Eventually, there isn't going to be a streaming service that streams using Silverlight, and eventually any browser offering it as a plug-in will be pirating unsupported old versions, after Microsoft finishes phasing it out and allowing for its distribution.

And, in the interest of looking on the brightside- Silverlight as far as I know never ran properly on Linux, whereas EME should mean that Netflix and the like can offer streaming on Linux through the native browser implentations in Firefox and Chromium. This also could make things a bit easier on streaming boxes of the future that have some sort of Linux at their core.

The only real problem I have with the DRM aspect of EME is that it may be prohibitively expensive for smaller browsers, reducing user choice in that field and the ability of smaller browsers to compete.

I expect some sort of DRM to be on what is essentially a rental subscription service- because you're renting, not buying, and they have to at least try to enforce that somehow or you've defacto bought tens of thousands of hours of ebtertainment for $10 as a one-time fee, which isn't a financially workable model. What bothers me more from a principle perspective is when someone sells a video at full price in DVD format or tied to a specific website and platform with DRM- if one buys something specific at full price, they should be able to male archival copies for personal use and use it when they want on any device or OS they can get to play it- so there shouldn't be DRM on items for sale. But a monthly all you can stream rental service? I'm cool with DRM on that.

The potential of smaller browsers being potentially unable to use this and compete with the larger browsers bothers me, but has anyone actually checked with the people who handle the DRM and asked about allowing their small browser to be allowed to try to implement a version of it? I always hear it assumed that it wouldn't be allowed and that the powers that be behind it would demand some ridiculous sum of money that is more money than small browser companies themselves would make in a million years, but I never here any word about actual inquries. What if they would be happy to let small browsers browsers implement it and only charge on a per-user or per-download basis that would scale and make the total cost much less than they charge big browsers with lots of users?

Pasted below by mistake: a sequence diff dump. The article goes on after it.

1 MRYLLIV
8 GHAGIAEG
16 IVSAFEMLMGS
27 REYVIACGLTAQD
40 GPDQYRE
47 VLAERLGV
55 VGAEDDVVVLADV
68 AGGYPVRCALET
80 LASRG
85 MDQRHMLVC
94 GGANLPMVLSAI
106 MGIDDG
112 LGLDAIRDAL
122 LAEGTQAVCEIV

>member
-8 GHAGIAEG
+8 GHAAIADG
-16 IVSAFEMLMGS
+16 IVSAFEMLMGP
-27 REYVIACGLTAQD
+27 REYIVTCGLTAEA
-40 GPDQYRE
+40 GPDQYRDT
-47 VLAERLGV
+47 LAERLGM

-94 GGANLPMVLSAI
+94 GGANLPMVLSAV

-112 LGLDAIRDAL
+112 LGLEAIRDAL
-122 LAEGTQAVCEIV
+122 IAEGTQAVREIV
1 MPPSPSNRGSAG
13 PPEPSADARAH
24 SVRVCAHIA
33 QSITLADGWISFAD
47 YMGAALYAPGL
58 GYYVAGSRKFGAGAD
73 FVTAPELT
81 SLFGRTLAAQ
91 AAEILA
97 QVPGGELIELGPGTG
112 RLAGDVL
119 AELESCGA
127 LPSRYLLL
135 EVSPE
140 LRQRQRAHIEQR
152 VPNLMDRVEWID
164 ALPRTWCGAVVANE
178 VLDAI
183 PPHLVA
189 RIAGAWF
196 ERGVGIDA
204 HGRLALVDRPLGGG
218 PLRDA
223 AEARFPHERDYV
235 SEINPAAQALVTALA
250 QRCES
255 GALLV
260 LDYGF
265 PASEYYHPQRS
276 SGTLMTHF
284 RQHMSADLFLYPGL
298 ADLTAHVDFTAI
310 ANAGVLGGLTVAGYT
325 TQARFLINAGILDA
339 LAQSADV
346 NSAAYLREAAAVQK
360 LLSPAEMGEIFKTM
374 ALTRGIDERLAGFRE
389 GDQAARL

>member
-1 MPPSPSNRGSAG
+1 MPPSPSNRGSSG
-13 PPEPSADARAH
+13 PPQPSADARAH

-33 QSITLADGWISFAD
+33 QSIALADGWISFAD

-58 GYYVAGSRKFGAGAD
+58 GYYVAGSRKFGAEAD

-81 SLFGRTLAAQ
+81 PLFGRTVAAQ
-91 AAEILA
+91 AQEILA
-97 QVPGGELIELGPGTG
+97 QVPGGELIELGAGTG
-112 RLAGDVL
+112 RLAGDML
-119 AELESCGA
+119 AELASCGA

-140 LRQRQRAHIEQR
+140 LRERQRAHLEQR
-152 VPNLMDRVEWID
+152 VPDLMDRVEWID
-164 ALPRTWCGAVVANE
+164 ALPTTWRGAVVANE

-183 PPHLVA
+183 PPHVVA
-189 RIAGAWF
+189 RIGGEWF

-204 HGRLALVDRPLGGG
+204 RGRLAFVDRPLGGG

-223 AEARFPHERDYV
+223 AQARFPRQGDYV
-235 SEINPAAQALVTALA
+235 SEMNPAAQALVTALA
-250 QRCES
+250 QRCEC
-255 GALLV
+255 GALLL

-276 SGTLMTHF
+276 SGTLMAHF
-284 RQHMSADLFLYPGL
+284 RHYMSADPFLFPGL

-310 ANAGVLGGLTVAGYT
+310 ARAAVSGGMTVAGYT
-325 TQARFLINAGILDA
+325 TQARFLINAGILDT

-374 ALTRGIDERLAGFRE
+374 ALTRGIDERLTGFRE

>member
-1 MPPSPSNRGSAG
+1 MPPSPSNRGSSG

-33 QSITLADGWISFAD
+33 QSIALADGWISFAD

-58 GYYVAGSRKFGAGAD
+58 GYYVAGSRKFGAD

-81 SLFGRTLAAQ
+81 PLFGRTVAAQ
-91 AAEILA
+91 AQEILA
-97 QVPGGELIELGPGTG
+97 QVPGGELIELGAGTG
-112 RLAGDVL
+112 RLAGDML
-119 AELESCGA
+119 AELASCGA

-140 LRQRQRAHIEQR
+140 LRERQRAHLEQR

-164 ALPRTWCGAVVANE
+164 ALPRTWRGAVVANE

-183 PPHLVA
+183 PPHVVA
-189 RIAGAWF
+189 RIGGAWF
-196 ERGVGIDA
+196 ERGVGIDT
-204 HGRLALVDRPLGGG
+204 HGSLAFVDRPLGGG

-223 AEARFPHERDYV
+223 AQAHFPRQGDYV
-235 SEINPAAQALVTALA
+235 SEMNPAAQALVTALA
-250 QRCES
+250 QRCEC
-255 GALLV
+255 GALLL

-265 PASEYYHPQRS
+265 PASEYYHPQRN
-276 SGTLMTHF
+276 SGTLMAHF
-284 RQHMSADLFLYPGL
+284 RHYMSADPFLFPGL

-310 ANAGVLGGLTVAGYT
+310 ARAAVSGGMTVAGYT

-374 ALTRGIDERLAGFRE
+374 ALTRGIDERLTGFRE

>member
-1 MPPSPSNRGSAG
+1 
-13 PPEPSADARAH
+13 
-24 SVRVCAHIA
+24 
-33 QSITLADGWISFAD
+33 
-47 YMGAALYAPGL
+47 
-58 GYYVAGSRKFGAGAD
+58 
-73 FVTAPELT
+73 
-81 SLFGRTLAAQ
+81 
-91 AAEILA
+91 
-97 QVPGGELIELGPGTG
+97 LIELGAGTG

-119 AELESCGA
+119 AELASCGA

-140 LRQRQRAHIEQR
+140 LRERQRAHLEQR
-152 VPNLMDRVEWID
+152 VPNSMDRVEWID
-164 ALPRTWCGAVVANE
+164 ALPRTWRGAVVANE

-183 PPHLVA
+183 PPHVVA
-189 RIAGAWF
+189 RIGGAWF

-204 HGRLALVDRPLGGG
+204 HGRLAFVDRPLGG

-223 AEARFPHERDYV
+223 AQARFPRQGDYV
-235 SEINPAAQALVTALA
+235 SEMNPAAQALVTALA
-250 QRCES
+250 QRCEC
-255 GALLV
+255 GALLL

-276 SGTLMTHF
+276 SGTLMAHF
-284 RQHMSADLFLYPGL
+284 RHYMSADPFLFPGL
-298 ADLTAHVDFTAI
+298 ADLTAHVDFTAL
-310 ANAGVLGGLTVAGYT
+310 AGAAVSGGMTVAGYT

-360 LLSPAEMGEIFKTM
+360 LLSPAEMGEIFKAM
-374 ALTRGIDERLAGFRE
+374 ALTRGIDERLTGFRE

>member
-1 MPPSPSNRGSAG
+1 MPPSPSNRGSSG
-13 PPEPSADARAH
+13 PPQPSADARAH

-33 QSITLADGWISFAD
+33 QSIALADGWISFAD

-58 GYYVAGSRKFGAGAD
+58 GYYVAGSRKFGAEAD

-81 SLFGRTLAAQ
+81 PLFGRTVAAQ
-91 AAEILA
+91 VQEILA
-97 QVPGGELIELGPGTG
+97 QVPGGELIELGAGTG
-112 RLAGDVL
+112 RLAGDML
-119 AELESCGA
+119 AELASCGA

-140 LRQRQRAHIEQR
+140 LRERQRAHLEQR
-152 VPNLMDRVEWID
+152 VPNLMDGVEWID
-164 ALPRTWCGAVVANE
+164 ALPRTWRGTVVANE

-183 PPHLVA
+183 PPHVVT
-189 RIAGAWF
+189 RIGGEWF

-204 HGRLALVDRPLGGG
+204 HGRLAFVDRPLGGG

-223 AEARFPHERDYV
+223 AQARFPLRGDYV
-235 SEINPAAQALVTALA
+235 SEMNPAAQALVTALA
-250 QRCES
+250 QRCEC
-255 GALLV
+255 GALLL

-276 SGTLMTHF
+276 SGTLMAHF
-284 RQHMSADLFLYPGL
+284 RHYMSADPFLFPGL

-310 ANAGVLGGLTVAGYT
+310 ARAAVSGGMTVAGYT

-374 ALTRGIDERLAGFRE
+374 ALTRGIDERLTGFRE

And, of course, with Pale Moon specifically, cost may be a non-issue because last I heard Pale Moon was taking the stance that they didn't want it at any price, or even for free. If that's changed, I would suggest at least reaching out to whomever controls EME DRM and asking what the price would be for a browser with a smaller number of users owned by a small business that can't match Google in terms of a flat fee. Maybe you'd get a surprisingly positive response.

Also, it may be that forks that stay closer to the browsers from wherence they came are just able to carry some of the implementations over with the rest.

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Re: Silverlight vs. Widevine

Unread postby SpockFan02 » Tue, 22 May 2018, 06:27

CharmCityCrab wrote:The potential of smaller browsers being potentially unable to use this and compete with the larger browsers bothers me, but has anyone actually checked with the people who handle the DRM and asked about allowing their small browser to be allowed to try to implement a version of it? I always hear it assumed that it wouldn't be allowed and that the powers that be behind it would demand some ridiculous sum of money that is more money than small browser companies themselves would make in a million years, but I never here any word about actual inquries. What if they would be happy to let small browsers browsers implement it and only charge on a per-user or per-download basis that would scale and make the total cost much less than they charge big browsers with lots of users?

And, of course, with Pale Moon specifically, cost may be a non-issue because last I heard Pale Moon was taking the stance that they didn't want it at any price, or even for free. If that's changed, I would suggest at least reaching out to whomever controls EME DRM and asking what the price would be for a browser with a smaller number of users owned by a small business that can't match Google in terms of a flat fee. Maybe you'd get a surprisingly positive response.
Maybe, but why should small browser developers need to ask for permission to implement decryption modules? Even if they are allowed, it's not the best situation when that allowance is conditional and in the hands of "the powers that be." That's a big part of what's scary about EME: Someone can't just follow the W3C specs and write a browser that's compatible with the Web if you need the permission of some corporation to be compatible. And why would, say, Google want there to be more alternative browsers? Wouldn't they have a vested interest in retaining as many users as possible?